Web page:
Community FireWise Groups are formed when residents of a local area choose to participate in the program. Groups are made up of neighbours or residents living in a shared bushfire risk environment. The program is suitable for all residents in bushfire risk areas, whether they are planning to leave early or stay to actively defend. It is for new residents or for those who have lived in the area a number of years. By working together with support from your local Fire Station, groups can develop survival strategies. Neighbours are often the first, and sometimes the only, assistance that residents can count on during a major bushfire. The RFS cannot guarantee every person and home with individual assistance during a major bushfire and recognises that many people may have to face a fire without the support of the Fire Services. By planning ahead, and actively participating in a CFG group, residents are able to develop strategies for themselves – strategies that have local ownership. Groups make decisions about the best way to protect themselves that fits their bushfire risk, lifestyle and environment.

Community FireWise program

The Community FireWise program has four core sessions:

  • Introduction to the program and fire behaviour
  • Understanding personal survival
  • Understanding house survival
  • Developing personal and household bushfire survival plans.

As part of these sessions, groups can go on street or property walks to help them identify risks and assess bushfire safety. Another key activity is to look at available fire protection equipment.

Importantly, the program is locally specific to street and individual property level.

Most groups will cover the core information in four to five meetings over 12 months. However, groups vary in experience and understanding so meetings are planned to meet the needs of the group. 

Once the core program is completed groups are encouraged to meet annually supported by your local Fire Station. Involvement in the program is voluntary but participants are encouraged to make an on-going commitment and attend all meetings. New residents are welcome to join an established Community FireWise Group.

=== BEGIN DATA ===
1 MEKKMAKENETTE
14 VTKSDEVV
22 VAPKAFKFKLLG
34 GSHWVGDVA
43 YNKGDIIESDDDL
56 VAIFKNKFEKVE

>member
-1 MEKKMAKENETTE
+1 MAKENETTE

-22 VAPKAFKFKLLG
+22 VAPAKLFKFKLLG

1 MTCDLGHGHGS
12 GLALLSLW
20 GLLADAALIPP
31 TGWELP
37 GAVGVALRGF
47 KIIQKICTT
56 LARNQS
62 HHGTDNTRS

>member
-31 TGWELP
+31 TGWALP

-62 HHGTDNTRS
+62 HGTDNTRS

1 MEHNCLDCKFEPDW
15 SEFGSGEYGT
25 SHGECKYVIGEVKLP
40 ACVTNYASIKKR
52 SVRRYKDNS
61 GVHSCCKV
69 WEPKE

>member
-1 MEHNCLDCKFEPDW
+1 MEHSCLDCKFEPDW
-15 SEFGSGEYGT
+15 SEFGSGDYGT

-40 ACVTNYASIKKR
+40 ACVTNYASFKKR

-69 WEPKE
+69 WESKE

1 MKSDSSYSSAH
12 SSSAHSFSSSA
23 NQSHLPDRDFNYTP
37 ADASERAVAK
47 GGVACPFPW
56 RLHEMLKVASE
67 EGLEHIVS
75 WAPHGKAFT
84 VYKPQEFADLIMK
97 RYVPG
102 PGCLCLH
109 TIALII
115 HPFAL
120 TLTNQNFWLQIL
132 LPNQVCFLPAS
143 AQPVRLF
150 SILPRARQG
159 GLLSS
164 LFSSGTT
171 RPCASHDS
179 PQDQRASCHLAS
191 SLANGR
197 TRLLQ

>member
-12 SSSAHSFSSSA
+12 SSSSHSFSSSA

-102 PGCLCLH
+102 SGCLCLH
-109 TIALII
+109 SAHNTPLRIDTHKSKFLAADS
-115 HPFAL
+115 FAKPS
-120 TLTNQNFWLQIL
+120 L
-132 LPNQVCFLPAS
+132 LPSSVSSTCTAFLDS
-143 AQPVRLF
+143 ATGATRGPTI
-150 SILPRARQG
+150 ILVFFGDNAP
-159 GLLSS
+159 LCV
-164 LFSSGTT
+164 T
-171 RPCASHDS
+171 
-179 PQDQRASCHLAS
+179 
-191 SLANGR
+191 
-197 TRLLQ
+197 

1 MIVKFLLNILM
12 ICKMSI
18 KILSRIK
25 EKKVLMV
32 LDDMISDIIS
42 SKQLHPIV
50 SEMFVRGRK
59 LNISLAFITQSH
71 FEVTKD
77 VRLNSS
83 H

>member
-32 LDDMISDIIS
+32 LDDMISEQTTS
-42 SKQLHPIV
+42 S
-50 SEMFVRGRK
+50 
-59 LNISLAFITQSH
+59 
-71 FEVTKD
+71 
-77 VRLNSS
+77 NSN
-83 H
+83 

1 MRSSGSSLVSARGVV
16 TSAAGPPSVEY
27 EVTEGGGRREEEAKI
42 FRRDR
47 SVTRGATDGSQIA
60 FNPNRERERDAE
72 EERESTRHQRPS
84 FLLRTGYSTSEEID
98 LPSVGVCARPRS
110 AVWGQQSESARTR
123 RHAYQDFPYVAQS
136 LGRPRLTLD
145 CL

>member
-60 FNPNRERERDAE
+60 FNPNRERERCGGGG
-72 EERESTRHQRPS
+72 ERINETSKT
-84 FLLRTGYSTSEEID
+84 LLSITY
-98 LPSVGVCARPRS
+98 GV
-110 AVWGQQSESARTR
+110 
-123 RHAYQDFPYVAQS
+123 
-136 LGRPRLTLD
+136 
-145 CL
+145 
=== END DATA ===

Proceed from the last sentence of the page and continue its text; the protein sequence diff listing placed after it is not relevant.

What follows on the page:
Benefits of participating

Research conducted after Black Saturday 2009 shows those residents who were regular members of CFG groups and actively participated were more likely to reduce their losses and have better emotional recovery following a bushfire. There are many benefits to being an active member of a CFG group including: 

  • Knowledge and understanding essential for developing a Bushfire Survival Plan
  • Understanding property preparation
  • Sharing of knowledge and bushfire experiences with others
  • Physical and emotional support from neighbours during a bushfire
  • Improved emotional recovery after a bushfire
  • Building strong social networks with neighbours.

Additional activities

Every group focuses on its own special needs. Some additional activities and strategies may include:

  • Organising neighbourhood working bees
  • Becoming familiar with each other’s properties and fire fighting equipment in groups where a shared response is planned
  • Making plans with the more vulnerable community members
  • Establishing a telephone tree, a two-way radio network or a group email list to facilitate communication within the group
  • Working out new ways to share information, such as the use of social network websites – Facebook and Twitter or RSS feeds through the RFS website
  • Organising the bulk buying of personal protective clothing and equipment.

Groups draw on the support of their local Fire Station as required.

Participants are not RFS volunteers

It is not the role of Community FireWise Groups to become volunteer groups for the RFS. There is no expectation that Community FireWise Groups or individual participants will:

  • Become RFS volunteer firefighters
  • Engage in active fire fighting, beyond the protection of their own home and immediate surrounds
  • Advise or direct others how to respond to the threat of fire
  • Take responsibility for the safety of others in the group or wider community
  • Guarantee to warn others of an impending threat of fire.

For more information about the Community FireWise Program or to find out how to establish a CFG group in the Arcadia, Berrilee or Fiddletown areas phone James Baird on 0415 969 900 or community@arcadiarfs.org.au

(With thanks to the CFA Victoria for the above text with amendments